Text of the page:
CAMERON SMITH is a composer and concert pianist studying at Berklee College of Music. A pianist for fifteen years, she has performed and competed in venues throughout the United States and enjoys accompanying other instrumentalists. Her training as a composer is more recent and has been her focus at Berklee. She has especially enjoyed collaborating with other musicians, scoring short films and videos, and has had several of her orchestral, choral, and solo works performed. Cameron is double-majoring in Film Scoring and Music Composition and is pursuing a minor in contemporary conducting.

MARC YU is from Los Angeles and San Francisco, and has performed worldwide and on television as a concert pianist. He currently studies film scoring at Berklee College of Music in Boston. From Rachmaninoff to Zimmer, Mozart to Giacchino, his inspirations influence his musical styles and compositions for soloists, ensembles, and orchestra. Beyond his experience as a pianist, arranger, and composer, Marc is also an avid binger of film and television and occasionally enjoys cooking and composing video game music.



ELEANOR AVERSA writes music about things serious, humorous, or thought-provoking. Her work has been performed in twenty cities in the United States and abroad. Honors include the Northridge Composition Prize, the Brian M. Israel Prize, and a MacDowell Fellowship. She has been commissioned by the American Composers Forum, San Francisco Choral Artists, and Amuse Singers. Other performers include the International Orange Chorale of San Francisco, clarinetist Jean Kopperud, the Momenta Quartet, the Rawlins Trio, and the CSUN Symphony. She is an Assistant Professor of Composition at the Berklee College of Music.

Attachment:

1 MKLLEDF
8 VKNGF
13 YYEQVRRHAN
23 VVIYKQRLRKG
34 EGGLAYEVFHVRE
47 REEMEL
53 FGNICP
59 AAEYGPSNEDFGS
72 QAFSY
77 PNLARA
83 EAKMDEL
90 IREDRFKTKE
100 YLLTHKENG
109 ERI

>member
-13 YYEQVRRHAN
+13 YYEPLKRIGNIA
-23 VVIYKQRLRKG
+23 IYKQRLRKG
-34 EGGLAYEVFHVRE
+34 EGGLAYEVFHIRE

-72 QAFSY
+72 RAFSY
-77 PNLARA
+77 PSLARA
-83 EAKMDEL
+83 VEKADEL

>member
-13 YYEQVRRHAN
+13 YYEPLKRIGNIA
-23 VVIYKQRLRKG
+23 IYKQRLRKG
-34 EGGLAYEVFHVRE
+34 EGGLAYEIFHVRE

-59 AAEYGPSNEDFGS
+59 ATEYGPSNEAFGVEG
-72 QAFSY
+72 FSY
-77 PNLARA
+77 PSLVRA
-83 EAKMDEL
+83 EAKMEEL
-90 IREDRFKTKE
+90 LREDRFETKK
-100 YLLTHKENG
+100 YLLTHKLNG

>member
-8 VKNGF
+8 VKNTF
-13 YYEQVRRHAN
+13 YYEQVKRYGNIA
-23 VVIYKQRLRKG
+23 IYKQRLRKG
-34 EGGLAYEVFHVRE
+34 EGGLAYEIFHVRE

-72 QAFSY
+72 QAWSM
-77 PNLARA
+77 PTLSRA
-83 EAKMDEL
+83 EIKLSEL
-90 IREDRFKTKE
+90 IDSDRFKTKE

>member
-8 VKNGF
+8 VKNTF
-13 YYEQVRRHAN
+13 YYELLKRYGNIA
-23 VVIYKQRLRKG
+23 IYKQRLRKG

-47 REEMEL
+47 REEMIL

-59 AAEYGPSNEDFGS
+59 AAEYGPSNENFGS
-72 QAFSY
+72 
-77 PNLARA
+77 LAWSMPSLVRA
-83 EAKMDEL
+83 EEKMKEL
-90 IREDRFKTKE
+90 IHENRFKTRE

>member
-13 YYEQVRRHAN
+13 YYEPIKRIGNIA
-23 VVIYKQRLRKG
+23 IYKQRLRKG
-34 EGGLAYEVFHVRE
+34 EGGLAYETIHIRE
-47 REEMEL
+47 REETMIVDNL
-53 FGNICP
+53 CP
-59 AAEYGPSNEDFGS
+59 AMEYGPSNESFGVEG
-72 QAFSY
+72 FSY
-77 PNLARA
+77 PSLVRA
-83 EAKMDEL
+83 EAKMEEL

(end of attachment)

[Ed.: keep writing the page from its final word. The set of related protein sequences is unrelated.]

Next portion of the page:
Notes:
1. aspeninstitute.org/programs/weave-the-social-fabric-initiative/#:~:text=%E2%80%9CThe%20Weaver%20movement%20is%20repairing,isolation%20and%20weave%20inclusive%20communities.

2. "Celebrating, Performing, and Supporting Music Composed by Womxn," The Boulanger Initiative, accessed September 13, 2020, boulangerinitiative.org/ boulanger-initiative. See also: "Can you name a woman composer?," Boulanger Initiative, May 18, 2020, video, youtube.com/watch?v=S8pMLIWBM7s.

3. The following list of dictionaries and compendiums of women composers was compiled by Dr. Lynn Worcester Jones, Sue Ruby, NCTM, Penny Lazarus, NCTM, and Sally Ritchie on "Myths, Magic and Mysteries of Women Composers" for Michelle Sisler's Keys to Imagination webinar series:

  • Anya Lawrence, Women of Notes: 1,000 Women Composers Born Before 1900 (New York: Richards Rosen Press, Inc., 1978).
  • Julie Anne Sadie and Rhian Samuel, eds. The Norton/Grove Dictionary of Women Composers (New York: W. W. Norton & Company, Inc., 1995).
  • Pamela Youngdahl Dees, A Guide to Piano Music by Women Composers, Volume I: Composers Born Before 1900 (Santa Barbara, CA: Greenwood Press, 2002).
  • Pamela Youngdahl Dees, A Guide to Piano Music by Women Composers, Volume II: Composers Born After 1900 (Santa Barbara, CA: Greenwood Press, 2002).
  • Anna Beer, Sounds and Sweet Airs: The Forgotten Women of Classical Music (London: Oneworld Publications, 2016).Karen Dunn and Roberta Walker, An Introduction to Women Composers (Scotts Valley, CA: CreateSpace, 2017).
  • Jennifer Boster, Shades of Sound: Women Composers: A Listening & Coloring Book for Pianists (Ogden, UT: The Playful Piano, 2020).

4. The song "Happy Birthday" is considered to be the most recognized song in the English language. It is most often thought to be based on the song "Good Morning to You," attributed to sisters Patty and Mildred Hill, who, as schoolteachers, used this to greet their students in the 1890s. As Agnes Snyder cites in Dauntless Women in Childhood Education, 1856–1931 (Washington, D. C.: Association for Childhood Education International, 1972, p. 244) the song "Good Morning to You" was originally published in Song Stories for the Kindergarten (Chicago: Clayton F. Summy Co.,1896). Yet,some historians claim that the melody of "Good Morning to You" predates the sisters' use. This charge came about when arrangers of "Happy Birthday" researched the royalty claims by Warner-Chappell Music that they owned a valid copyright. For a summary of this discussion see en.wikipedia.org/wiki/Happy_Birthday_to_You and "Lawsuit Filed To Prove Happy Birthday Is In The Public Domain; Demands Warner Pay Back Millions Of License Fees," techdirt.com/articles/20130613/11165823451/filmmaker-finally-aims-to- get-court-to-admit-that-happy-birthday-is-public-domain.shtml. Yet, Happy Birthday is still most often attributed to Patty and Mildred Hill.